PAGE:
(Hartford training starts July 1st!! I'm freaking out that I can barely run a full mile!)


In a slump

I'm in a workout funk. I had two glorious runs on Saturday and Monday, with no real foot pain, and was so geared up to get back running. And then on Wednesday I saw a Podiatrist to make sure my foot was all better and cleared to run.....short story is I'm not supposed to run until at least my follow-up on June 18th. On the plus side, I finally got x-rays done and the doctor, who is also a runner, was 100% more professional and just...better than that a-hole I saw in April. He didn't confirm or deny whether it was, in fact, a stress fracture, but I'm hoping it wasn't and I can get cleared to run by the end of June.

In the meantime, I have been riding the bike, and I'm hitting a bit of a wall with it. My legs have been really heavy the last couple of days from the biking and the strength training I've been doing, and I've noticed a tiny ITB twinge. I foam rolled the crap out of it today (HOLY SHIT that is painful) and will keep my eye on it so it doesn't get worse. I'm debating whether to take a couple of days off and let my body recharge or screw the doctor's orders and go run (or at least walk) to mix things up. I'm just so unmotivated and fitting in my workout the last two days has been a Sisyphean task. I'd also like to try a week of yoga to kind of immerse myself in it, which may be a good plan for me both mentally and physically, but truth be told, I'm a little intimidated. Maybe I'll try the OnDemand yoga for runners a couple times this weekend to get the feel for it.

Also, I've been curious about trying protein powder with my lunch smoothies: does anyone have a good powder or good recipes they would recommend?

This is what I imagine yoga for cats would be like. Don't you wish you could do this all day?


The Next Big Thing

It's finally sinking in that I'm done with law school. The biggest difference that I've noticed is how I no longer wake up with these intense feelings of panic and dread in the middle of the night, and I actually get up in the morning not hating 90% of the things I have to do during the day. Yes, I still have bar prep, but the whole "learning things that are given to you in a way that makes sense" thing is much more agreeable to me than the whole "let's try to bore everyone to tears while simultaneously confusing the hell out of them" that was my day-to-day existence during the school year.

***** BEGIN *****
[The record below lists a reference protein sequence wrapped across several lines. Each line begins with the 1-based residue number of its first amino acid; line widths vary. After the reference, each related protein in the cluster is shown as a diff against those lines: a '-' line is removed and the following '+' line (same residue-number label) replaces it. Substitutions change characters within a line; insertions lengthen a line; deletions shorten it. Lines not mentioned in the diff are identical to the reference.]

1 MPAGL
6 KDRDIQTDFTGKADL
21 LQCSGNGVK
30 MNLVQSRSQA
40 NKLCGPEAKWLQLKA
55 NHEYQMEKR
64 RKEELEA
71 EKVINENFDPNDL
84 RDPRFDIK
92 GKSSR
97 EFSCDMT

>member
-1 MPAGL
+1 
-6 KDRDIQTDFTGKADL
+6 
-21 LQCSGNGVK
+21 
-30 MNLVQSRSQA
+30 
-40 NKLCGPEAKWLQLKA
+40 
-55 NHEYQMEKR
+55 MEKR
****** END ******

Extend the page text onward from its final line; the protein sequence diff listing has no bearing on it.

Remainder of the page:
Definitely makes you want to try it, no? I can say with a good degree of certainty that it was a pretty unpleasant experience. Nonetheless, finishing was a great accomplishment for me, and I am definitely a better person because of it.

One great thing I've discovered? The bar prep lectures are all on video, and the lecturers are pretty entertaining. Which means they make great material to watch while I ride the exercise bike in the mornings. Yes, I watch pre-recorded lectures while riding the bike, and I actually enjoy it. I am a sick person.

But that's not my point. My point is that, after a six-week hiatus, in which three of those weeks were spent doing not a single iota of physical activity, I finally ran again on Saturday. 1.7 whole miles. At about an 11:15 pace, which, for me, isn't all that bad. On Wednesday I'm seeing a Podiatrist to get my foot checked out, and if all looks good (fingers crossed that it does - I have had no pain since my run on Saturday) I can start building back up slowly and start training for my fall goal half marathon, which is officially the Hartford Half Marathon in October, with Emily (and Alyssa, and Kari who are doing the full marathon).

I'm not sure what my goal is for the half, although a PR would be nice (so like 2:19 or better), and I have a really solid training plan in place that should get me there. I have a feeling, based on the workouts I had last week, that I'm going to spend the next few months raising the bar on the level of fatigue my body is comfortable tolerating, and probably won't see much of an improvement speed-wise until the race. I say this because I had some great workouts last week on the bike and strength-training, and I feel a little tired today, but in an "I can push through this because it means my body is getting stronger" kind of way. It's a little bit exciting. I've been running now for almost a year, and am starting to feel comfortable knowing what I can do and what is good for me and then using that information to push myself safely and productively.

I'm really excited for this training cycle, even if I'm exhausted for the entirety of it, and don't see any results until the end, because I have a good feeling that I'll see some great results come October. Because, in a way, that's exactly how it was with law school.